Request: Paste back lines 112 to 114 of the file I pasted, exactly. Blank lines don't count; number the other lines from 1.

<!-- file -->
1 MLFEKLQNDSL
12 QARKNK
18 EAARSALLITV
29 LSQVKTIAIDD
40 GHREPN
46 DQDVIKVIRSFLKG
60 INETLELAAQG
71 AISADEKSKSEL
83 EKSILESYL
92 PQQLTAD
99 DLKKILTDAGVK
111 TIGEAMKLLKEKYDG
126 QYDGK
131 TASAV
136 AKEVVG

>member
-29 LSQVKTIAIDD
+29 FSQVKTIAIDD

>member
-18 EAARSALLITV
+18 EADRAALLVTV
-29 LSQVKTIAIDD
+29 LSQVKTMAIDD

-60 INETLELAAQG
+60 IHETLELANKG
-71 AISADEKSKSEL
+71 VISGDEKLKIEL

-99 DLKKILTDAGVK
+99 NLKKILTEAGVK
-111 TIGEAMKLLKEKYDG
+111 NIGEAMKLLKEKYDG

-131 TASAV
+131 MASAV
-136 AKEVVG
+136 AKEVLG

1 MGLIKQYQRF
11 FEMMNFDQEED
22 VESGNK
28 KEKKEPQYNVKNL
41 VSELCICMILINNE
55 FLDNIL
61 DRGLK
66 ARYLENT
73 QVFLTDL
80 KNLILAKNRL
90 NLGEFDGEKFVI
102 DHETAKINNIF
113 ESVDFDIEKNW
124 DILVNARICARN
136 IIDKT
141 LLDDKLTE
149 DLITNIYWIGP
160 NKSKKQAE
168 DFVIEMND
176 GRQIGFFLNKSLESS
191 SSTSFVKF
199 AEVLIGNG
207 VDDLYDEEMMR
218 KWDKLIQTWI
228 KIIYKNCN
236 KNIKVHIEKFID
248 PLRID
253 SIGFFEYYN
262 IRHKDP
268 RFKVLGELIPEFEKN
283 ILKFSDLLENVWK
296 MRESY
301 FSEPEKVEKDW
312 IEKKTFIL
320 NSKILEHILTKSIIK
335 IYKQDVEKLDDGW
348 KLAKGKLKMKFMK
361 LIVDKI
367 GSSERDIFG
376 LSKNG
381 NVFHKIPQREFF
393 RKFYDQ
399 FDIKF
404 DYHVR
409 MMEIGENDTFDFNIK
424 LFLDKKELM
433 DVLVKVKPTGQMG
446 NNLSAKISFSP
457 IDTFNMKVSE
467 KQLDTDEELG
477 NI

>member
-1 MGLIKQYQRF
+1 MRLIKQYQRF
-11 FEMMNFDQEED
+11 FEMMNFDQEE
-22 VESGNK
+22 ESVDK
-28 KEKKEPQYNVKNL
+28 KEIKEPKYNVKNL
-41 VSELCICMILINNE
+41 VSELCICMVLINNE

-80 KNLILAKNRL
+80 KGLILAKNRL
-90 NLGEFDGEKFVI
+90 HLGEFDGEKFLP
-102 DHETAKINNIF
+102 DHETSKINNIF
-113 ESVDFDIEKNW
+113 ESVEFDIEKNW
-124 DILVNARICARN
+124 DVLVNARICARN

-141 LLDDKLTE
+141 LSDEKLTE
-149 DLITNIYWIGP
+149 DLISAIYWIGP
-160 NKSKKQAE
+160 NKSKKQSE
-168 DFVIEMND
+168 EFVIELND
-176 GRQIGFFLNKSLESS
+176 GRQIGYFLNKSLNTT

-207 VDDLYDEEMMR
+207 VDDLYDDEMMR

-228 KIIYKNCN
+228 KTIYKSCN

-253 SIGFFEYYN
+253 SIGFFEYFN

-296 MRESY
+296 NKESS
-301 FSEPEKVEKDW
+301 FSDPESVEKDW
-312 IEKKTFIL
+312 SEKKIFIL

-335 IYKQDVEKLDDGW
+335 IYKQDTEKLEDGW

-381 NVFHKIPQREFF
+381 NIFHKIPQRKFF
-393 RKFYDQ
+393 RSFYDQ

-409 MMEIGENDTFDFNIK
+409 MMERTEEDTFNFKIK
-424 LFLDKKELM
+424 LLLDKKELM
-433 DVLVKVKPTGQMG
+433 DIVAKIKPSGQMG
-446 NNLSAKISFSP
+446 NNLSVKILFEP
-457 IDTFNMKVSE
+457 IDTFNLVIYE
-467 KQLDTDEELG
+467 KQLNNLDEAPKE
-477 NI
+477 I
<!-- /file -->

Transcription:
-160 NKSKKQAE
+160 NKSKKQSE
-168 DFVIEMND